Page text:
Is The US Already In Recession?

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by Tyler Durden
Wednesday, May 25, 2022 - 10:40 PM

Do recessions lead to bear markets, or is it vice versa?

That is the question Bloomberg Markets Live commentator Ye Xie asks today, and with good reason: with the S&P having fallen about 18% from its January peak, just a hair shy of the typical bear-market definition of a 20% drawdown, everyone is talking about an imminent recession. But here Yie spots a mathematical oddity: if the S&P 500 falls into a bear market and a recession follows in coming months, that would be the first time in modern history that a bear market has foreshadowed an economic downturn.

As Xie explains his methodology, he counted 11 times when the S&P 500 fell at least 20% from previous records since 1929. (That excludes most of the periods from the 1930s and 1940s because the S&P 500 didn’t climb back to the its pre-Great Depression peak until the 1950s.)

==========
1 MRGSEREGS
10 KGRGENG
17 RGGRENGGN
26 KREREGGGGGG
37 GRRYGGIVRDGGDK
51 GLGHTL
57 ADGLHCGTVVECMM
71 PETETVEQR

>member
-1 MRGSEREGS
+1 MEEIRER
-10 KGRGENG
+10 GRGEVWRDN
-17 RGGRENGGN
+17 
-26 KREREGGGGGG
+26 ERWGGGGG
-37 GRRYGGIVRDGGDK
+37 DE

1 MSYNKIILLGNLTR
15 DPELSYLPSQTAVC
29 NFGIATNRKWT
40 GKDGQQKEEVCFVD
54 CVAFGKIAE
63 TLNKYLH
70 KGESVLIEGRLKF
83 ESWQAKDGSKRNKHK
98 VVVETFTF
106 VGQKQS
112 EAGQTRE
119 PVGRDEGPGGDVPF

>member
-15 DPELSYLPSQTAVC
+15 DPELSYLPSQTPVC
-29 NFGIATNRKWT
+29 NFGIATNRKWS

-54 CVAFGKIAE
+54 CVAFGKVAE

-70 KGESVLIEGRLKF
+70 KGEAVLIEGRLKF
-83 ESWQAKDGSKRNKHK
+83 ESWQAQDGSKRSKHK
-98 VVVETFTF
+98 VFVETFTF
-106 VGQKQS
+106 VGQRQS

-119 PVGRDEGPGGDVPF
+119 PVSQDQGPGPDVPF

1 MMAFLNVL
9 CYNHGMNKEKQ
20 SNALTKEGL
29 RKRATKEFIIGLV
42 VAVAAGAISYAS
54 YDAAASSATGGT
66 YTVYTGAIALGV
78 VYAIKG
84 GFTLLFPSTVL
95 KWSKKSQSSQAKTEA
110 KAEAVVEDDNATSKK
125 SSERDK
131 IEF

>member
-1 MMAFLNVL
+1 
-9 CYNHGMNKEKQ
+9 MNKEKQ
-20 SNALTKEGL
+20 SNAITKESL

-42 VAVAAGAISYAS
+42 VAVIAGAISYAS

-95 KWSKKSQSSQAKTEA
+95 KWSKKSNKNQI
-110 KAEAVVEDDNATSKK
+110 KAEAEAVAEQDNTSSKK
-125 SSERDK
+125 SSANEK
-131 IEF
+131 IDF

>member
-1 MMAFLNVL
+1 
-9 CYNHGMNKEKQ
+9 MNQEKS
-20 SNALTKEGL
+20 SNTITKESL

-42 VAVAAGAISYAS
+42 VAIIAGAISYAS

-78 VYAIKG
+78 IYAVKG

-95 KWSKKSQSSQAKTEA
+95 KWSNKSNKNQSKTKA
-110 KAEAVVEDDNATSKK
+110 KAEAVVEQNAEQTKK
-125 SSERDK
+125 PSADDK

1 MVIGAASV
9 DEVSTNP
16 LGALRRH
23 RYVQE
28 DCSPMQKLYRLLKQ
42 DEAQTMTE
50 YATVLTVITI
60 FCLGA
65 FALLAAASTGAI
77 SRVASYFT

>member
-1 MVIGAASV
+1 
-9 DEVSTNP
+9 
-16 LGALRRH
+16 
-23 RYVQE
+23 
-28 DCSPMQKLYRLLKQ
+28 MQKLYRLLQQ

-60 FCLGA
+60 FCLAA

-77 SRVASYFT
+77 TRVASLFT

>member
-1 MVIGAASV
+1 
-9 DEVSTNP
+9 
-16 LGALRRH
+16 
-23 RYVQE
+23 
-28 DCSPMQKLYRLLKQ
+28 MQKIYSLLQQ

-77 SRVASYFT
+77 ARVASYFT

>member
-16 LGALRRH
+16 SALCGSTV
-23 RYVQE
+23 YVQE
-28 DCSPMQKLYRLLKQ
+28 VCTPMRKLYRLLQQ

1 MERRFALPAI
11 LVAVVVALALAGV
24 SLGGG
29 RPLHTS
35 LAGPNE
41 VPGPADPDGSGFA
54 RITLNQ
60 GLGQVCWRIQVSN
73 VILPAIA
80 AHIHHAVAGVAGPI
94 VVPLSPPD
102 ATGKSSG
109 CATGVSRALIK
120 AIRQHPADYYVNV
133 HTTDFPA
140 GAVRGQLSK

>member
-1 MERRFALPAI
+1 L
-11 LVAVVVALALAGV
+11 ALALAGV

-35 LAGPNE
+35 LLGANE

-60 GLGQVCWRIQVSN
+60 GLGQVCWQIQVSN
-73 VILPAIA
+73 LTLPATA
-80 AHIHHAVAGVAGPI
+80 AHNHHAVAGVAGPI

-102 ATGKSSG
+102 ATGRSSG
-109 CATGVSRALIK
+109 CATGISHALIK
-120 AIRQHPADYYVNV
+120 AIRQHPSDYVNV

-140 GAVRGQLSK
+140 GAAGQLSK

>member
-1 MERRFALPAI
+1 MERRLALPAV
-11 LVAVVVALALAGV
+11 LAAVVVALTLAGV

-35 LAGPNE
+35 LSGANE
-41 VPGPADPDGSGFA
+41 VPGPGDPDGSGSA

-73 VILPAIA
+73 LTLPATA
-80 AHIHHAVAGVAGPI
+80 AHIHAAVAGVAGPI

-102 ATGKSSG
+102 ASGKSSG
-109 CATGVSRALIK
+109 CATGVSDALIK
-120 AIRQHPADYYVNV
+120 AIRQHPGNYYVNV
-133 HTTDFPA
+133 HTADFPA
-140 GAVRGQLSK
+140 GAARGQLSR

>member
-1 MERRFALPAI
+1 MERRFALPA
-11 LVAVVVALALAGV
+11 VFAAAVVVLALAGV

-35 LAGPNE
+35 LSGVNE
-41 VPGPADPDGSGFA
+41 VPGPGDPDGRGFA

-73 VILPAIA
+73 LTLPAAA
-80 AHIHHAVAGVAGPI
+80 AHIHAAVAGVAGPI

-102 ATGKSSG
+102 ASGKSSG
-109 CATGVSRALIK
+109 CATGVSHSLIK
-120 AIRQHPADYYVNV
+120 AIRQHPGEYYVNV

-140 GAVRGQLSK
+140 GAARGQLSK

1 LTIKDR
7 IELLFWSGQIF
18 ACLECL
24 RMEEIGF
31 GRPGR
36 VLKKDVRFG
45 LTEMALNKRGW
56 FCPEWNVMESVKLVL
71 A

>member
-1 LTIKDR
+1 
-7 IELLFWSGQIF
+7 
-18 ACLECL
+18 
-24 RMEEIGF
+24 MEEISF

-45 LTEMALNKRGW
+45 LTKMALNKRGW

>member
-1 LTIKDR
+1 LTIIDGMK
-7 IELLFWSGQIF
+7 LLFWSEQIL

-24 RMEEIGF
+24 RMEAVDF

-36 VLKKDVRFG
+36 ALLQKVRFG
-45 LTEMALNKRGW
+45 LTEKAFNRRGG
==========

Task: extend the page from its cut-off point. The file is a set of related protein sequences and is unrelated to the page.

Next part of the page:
Here are Xie's conclusions:

  • It took (a median of) four months for markets to trough. The median peak-to-trough drawdown was 34%
  • There were three false alarms, including 1987, 1966 and 1962, when the S&P fell more than 20% without an imminent recession
  • Recessions don’t always cause a bear market. Stocks fell less than 20% during recessions in 90-‘91, 1980, ‘60-’61 and ‘53-‘54 for example
  • The punchline: Bear markets never occurred before recession started. The 20% threshold was typically hit roughly 2-3 months after the economic contraction started.

As Xie points out, the 20% threshold is of course arbitrary and yet that's what traditionally is viewed as a bear market. Still, stocks fall more during, rather than before, an economic contraction. The bigger point is that if indeed the S&P entered a brief bear market last Friday when the S&P dipped below 3,855 and bounced immediately, then it's safe to conclude that the US economy is already in a recession, unless this time is different. But we doubt it: after all just a few hours earlier the Atlanta Fed announced that its GDPNowcast tracker for Q2 GDP dropped from 2.4% to 1.8%.

And with Q1 already negative, it means we are just 1.8% away from a full-blown technical recession.